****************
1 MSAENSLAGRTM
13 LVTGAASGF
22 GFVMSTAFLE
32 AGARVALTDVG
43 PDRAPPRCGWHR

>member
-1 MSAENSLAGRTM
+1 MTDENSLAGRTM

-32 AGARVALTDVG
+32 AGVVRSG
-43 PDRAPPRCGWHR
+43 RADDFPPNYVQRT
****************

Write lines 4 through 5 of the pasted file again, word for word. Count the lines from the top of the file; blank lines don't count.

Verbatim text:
32 AGARVALTDVG
43 PDRAPPRCGWHR